The Pope did not properly distinguish between contraceptive use by women threatened with rape and its use by couples who engage in perfectly legitimate conjugal acts. He wrongly used the former situation to justify contraception use in the latter. He thus employed faulty moral reasoning and created confusion regarding the Church’s teaching on contraception.

Bl. Pope Paul VI taught in Humanae Vitae that even for serious reasons, contraception cannot be justified as a “lesser evil”:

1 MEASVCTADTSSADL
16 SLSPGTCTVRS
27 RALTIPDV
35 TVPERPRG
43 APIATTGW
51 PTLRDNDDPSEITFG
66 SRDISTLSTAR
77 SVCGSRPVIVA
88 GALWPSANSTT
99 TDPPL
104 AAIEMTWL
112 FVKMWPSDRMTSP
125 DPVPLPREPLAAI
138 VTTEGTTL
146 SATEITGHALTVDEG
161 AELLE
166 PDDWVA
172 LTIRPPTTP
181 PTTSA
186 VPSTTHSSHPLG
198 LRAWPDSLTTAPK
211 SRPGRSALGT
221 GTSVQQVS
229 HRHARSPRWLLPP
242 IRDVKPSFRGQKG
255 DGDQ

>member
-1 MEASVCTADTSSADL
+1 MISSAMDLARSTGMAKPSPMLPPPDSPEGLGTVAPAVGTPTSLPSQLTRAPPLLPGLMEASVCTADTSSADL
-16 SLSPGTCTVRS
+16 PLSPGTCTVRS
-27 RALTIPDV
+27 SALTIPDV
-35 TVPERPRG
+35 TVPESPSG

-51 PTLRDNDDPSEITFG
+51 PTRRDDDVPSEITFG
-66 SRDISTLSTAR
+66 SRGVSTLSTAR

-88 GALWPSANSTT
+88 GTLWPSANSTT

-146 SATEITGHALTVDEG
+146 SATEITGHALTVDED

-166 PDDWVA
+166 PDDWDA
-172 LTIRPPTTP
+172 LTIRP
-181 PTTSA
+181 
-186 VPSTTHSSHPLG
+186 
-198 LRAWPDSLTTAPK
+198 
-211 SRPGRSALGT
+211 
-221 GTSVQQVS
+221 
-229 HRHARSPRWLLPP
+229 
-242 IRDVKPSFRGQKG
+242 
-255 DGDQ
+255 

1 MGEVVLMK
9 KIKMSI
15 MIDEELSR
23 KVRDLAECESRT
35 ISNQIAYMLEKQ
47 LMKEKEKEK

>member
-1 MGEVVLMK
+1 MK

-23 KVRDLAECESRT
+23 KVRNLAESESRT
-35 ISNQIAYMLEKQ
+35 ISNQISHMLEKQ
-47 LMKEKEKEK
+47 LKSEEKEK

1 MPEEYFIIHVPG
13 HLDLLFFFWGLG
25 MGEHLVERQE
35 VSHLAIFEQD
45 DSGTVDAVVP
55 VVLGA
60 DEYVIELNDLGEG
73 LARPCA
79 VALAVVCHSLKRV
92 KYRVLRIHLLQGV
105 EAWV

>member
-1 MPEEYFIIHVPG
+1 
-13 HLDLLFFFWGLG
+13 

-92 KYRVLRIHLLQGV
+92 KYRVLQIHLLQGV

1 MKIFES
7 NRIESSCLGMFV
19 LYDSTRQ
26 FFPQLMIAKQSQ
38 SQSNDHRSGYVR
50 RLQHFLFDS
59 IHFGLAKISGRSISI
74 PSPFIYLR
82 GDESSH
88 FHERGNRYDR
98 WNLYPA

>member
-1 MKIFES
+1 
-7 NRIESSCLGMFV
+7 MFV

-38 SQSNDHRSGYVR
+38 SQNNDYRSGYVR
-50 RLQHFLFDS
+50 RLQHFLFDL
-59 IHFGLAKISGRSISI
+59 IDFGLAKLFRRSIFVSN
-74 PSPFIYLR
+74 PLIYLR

To justify conjugal acts made intentionally infecund, one cannot invoke as valid reasons the lesser evil, or the fact that such acts would constitute a whole together with the fecund acts already performed or to follow later, and hence would share in one and the same moral goodness. In truth, if it is sometimes licit to tolerate a lesser evil in order to avoid a greater evil to promote a greater good, it is not licit, even for the gravest reasons, to do evil so that good may follow there from; that is, to make into the object of a positive act of the will something which is intrinsically disordered, and hence unworthy of the human person, even when the intention is to safeguard or promote individual, family or social well-being. Consequently, it is an error to think that a conjugal act which is deliberately made infecund and so is intrinsically dishonest could be made honest and right by the ensemble of a fecund conjugal life. (no. 14)